For one hour, one playwright shares five personal experiences with guns.
Then, the audience shares their own.
Quantum Theatre’s rendition of E.M. Lewis’s “The Gun Show (Can we talk about this?),” doesn’t take sides. Instead, it invites discussion, said the one-man show’s star, Andrew William Smith, noting a line from the performance, “The commentary is killing the conversation.”
The show will be unlike anything Quantum has done before, both in content and venues, said Karla Boos, the theatre company’s artistic director and founder.
After opening in Homewood on Friday, “The Gun Show” will move to the North Side on Feb. 20 and Sewickley a week later to ensure it reaches audiences with different experiences with guns, Boos said. The theater company has never moved venues during one run of a performance.
Boos said she was drawn to the play because it engages with a topical issue and helps the audience connect with others and think about their own feelings.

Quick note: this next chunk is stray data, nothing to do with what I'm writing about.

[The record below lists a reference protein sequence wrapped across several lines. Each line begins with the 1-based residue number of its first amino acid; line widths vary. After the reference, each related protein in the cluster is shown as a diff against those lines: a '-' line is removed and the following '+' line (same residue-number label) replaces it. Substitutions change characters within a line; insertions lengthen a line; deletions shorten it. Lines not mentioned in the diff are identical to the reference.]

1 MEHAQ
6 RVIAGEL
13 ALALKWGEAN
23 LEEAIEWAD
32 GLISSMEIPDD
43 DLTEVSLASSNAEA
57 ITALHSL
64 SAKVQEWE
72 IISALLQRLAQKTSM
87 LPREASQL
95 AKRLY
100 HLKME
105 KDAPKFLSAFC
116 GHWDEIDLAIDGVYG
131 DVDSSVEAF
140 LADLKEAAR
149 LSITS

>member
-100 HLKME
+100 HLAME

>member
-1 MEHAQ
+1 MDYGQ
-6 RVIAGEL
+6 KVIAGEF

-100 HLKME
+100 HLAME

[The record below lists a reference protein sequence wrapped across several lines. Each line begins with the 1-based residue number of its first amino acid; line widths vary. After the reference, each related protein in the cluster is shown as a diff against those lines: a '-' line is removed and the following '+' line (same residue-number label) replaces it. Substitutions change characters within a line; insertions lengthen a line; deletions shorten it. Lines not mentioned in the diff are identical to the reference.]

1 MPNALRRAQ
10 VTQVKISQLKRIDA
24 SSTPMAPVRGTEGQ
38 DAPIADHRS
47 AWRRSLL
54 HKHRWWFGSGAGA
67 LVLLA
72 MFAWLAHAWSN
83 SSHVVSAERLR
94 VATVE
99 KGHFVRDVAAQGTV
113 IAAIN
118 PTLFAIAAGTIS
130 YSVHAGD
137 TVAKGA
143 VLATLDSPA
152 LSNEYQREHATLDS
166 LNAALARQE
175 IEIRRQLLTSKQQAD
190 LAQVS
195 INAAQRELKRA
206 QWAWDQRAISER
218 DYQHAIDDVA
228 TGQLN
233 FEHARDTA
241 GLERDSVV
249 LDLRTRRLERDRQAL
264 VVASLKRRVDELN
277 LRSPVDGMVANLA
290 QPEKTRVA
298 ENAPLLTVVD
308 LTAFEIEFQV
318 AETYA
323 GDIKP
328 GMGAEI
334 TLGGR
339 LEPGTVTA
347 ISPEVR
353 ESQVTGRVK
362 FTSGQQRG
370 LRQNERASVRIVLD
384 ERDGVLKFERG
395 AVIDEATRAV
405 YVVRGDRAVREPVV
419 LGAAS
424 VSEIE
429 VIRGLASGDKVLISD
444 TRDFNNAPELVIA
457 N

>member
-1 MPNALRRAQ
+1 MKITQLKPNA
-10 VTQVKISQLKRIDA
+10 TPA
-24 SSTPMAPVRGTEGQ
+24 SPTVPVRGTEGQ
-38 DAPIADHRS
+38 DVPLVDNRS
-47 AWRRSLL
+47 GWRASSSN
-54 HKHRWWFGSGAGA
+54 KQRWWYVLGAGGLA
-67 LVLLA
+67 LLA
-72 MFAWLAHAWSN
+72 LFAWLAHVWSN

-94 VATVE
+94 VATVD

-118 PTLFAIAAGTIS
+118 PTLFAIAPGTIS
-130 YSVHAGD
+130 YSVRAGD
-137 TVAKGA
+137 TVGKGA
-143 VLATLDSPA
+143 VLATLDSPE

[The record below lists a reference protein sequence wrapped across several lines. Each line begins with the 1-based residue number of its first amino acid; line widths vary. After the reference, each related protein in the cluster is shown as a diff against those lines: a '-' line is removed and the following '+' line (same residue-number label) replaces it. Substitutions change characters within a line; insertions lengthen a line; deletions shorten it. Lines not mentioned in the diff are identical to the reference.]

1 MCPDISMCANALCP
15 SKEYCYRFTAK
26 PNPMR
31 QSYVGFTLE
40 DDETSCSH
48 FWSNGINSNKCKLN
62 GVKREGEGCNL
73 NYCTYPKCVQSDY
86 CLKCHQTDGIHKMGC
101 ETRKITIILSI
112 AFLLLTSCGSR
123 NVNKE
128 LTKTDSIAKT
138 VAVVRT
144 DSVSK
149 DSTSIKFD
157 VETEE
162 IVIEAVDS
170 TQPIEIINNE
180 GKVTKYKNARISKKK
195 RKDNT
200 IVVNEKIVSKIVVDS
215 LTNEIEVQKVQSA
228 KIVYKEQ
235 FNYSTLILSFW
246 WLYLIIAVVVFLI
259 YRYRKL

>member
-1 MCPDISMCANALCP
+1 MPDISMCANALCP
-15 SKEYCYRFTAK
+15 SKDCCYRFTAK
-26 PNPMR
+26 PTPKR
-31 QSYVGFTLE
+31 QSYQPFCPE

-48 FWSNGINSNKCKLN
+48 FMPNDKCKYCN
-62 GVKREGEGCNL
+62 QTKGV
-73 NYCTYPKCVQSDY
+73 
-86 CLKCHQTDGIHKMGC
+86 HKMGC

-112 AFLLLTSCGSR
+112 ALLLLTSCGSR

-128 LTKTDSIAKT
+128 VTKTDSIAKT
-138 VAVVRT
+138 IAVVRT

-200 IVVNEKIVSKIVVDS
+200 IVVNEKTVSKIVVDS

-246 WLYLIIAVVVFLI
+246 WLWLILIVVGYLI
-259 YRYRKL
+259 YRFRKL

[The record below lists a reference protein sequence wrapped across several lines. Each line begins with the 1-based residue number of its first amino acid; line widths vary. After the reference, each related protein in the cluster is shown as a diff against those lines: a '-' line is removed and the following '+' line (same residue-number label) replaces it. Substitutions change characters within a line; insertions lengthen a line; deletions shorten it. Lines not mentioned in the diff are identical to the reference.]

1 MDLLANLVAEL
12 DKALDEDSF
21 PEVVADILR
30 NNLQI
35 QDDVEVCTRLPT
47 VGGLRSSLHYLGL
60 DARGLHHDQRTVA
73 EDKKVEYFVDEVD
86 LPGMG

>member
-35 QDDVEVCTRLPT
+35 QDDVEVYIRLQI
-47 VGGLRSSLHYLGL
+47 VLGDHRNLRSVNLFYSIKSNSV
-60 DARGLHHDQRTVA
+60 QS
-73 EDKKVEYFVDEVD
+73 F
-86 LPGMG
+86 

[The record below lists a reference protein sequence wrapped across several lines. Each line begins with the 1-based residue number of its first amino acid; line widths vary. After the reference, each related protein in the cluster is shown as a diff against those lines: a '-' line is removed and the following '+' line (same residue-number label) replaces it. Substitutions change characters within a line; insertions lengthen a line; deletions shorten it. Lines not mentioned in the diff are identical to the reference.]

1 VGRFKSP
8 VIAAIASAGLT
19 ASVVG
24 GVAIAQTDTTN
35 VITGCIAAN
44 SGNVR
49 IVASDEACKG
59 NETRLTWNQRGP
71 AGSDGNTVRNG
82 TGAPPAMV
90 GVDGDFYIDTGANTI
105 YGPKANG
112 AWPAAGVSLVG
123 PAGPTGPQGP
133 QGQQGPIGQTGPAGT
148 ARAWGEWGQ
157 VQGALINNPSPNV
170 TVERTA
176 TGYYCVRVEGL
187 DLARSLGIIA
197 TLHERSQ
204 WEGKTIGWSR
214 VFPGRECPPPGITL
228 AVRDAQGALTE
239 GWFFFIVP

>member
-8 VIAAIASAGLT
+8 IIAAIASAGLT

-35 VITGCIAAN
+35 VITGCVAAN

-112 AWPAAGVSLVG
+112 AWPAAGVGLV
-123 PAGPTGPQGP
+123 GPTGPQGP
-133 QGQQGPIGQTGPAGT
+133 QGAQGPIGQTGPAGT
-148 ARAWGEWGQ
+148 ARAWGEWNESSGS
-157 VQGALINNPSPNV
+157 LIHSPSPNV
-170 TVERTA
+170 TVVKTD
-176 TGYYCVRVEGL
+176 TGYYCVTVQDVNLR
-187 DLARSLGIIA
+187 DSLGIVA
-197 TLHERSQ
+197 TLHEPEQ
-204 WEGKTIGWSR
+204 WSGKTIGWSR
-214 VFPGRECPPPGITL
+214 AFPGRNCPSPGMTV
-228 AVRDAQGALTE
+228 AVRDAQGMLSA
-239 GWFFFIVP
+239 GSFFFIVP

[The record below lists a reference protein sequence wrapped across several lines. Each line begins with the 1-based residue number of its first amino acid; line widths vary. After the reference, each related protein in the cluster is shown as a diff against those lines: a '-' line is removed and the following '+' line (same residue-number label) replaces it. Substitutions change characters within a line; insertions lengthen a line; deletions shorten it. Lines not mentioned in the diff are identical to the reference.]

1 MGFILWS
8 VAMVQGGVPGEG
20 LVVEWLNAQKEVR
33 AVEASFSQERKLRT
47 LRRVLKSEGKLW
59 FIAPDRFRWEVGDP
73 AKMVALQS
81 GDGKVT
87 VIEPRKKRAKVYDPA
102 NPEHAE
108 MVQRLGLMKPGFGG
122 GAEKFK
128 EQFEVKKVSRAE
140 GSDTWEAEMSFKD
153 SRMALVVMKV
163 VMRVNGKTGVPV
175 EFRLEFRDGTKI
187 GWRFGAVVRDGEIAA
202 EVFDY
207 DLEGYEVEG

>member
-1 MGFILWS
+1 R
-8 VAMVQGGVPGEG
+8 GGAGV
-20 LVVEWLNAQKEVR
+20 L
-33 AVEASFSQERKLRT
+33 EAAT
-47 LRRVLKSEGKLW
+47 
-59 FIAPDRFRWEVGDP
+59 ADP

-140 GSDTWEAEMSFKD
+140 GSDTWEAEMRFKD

“Through the specificity of one person, you see the larger, the more complex reality,” she said.
The play is written for a male actor to represent Lewis and her stories. The playwright, who is involved in the Pittsburgh performances, wrote five personal stories that are as much about guns as they are about polarization. They range from “very mundane to deeply personal,” Smith said, adding that the first time he read it, he was “completely enraptured with it and a little intimidated.”